Definition of candid
1 : white candid flames
3a : marked by honest sincere expression a candid discussionb : indicating or suggesting sincere honesty and absence of deception her candid facec : disposed to criticize severely : blunt candid critics
4 : relating to or being photography of subjects acting naturally or spontaneously without being posed candid photos of the family at play
Examples of candid in a Sentence
To be candid, I have wondered whether it is fair to write about a man for whom I cannot help but feel a real distaste. —Jill Lepore, Journal of American History, June 2001
If Bart Knaggs had been totally candid, he would have told me that when his prospective father-in-law, who was a doctor, had heard that the cancer had moved into my lungs, he said to Bart, “Well, your friend is dead.” —Lance Armstrong, It's Not About the Bike, (2000) 2001
There are candid … anecdotes of open-heart surgery. —Joyce Carol Oates, New York Times Book Review, 30 Sept. 1990
He was quite candid about his past.
She gave us her candid opinion on the matter.
Recent Examples of candid from the Web
National Security Adviser Michael Flynn resigned less than a month into his job after being less than candid about his contacts with the Russians.
Anita Hill Still Wants More Women in Leadership Positions The meeting and Q&A session, led by the Y’s chief innovation officer Asha Curran, was a candid conversation about career, ambition, and success.
Trump, impatient with the Senate's glacial pace, asked for a candid assessment of the legislation's status from the veteran lawmakers, according to officials familiar with the meeting.
Trump, impatient with the Senate’s glacial pace, asked for a candid assessment of the legislation’s status from the veteran lawmakers, according to officials familiar with the meeting.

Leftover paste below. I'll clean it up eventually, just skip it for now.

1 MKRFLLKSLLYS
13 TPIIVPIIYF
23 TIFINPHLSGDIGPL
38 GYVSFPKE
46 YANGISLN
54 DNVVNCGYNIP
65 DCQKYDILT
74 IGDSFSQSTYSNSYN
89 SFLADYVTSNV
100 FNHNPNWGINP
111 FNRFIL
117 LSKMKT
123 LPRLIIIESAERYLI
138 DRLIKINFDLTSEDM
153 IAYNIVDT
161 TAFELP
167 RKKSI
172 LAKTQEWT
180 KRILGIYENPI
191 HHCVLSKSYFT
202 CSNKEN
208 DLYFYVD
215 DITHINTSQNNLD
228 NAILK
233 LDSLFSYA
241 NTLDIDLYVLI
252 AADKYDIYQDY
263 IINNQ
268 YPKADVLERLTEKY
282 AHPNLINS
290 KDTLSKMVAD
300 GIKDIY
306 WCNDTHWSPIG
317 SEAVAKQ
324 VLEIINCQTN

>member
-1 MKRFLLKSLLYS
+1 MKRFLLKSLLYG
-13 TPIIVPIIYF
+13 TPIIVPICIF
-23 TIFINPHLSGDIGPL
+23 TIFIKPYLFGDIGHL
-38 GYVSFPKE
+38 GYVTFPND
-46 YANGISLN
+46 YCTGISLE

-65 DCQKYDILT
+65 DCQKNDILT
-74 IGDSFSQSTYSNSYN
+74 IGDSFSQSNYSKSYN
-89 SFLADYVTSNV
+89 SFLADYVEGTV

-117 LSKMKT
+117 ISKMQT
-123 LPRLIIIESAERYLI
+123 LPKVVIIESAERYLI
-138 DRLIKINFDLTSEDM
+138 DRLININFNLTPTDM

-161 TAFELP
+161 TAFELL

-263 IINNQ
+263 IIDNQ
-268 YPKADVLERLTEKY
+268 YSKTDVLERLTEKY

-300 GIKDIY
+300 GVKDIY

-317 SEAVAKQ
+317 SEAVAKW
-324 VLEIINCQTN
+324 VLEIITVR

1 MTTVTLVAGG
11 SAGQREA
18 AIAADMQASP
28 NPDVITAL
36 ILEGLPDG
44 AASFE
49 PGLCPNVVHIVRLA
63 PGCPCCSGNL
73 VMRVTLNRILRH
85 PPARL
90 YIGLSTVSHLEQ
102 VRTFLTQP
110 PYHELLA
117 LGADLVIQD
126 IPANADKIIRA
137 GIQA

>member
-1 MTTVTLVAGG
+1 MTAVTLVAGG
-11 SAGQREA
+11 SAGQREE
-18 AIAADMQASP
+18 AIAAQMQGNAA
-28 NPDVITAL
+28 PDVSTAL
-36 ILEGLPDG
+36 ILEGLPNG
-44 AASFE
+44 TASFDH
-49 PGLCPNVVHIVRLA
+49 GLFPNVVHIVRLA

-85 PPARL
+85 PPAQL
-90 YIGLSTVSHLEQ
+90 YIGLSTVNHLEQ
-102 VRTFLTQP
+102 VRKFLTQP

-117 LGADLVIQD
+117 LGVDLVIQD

Candid songs about everything from fighting your demons to finding forgiveness.
Portraits Jesse Alexander; David Bull Publishing As the title suggests, this is a book of portraits, some posed, some candid, of the most important racers of the ’60s and ’70s.
She was awarded a posthumous Pulitzer Prize in 1982 and is remembered for both her candid writing and haunting death.
Dunham has been candid about her relationship with her body, which has likely been complicated by a long, ongoing struggle with endometriosis.
These example sentences are selected automatically from various online news sources to reflect current usage of the word 'candid.' Views expressed in the examples do not represent the opinion of Merriam-Webster or its editors. Send us feedback.
The Many Shades of candid
It is interesting that candid, which has the original meaning in English of “white,” should have so many colors of meaning. The word comes from the French candide, which is from the Latin candidus (“bright, white”). Candid is not often used to mean “white” these days, and has shed another of its older meanings, “clear, pure.” Many of its current meanings are concerned with forms of honesty and forthrightness. It may refer to the indication or suggestion of sincere honesty (“her candid eyes”), or to something being marked by honest expression (“a candid talk”). However, it also carries the meaning of bluntness (or “disposed to criticize severely”), as well as “free from bias, prejudice, or malice.” The most recent sense it has taken on is in the vocabulary of photography: “relating to or being photography of subjects acting naturally or spontaneously without being posed.”
Origin and Etymology of candid
French & Latin; French candide, from Latin candidus bright, white, from candēre to shine, glow; akin to Welsh can white, Sanskrit candati it shines
First Known Use: 1606See Words from the same year
Synonym Discussion of candid
CANDID Defined for English Language Learners
Definition of candid for English Language Learners
: expressing opinions and feelings in an honest and sincere way
photography : showing people acting in a natural way because they do not know that they are being photographed
CANDID Defined for Kids
Seen and Heard
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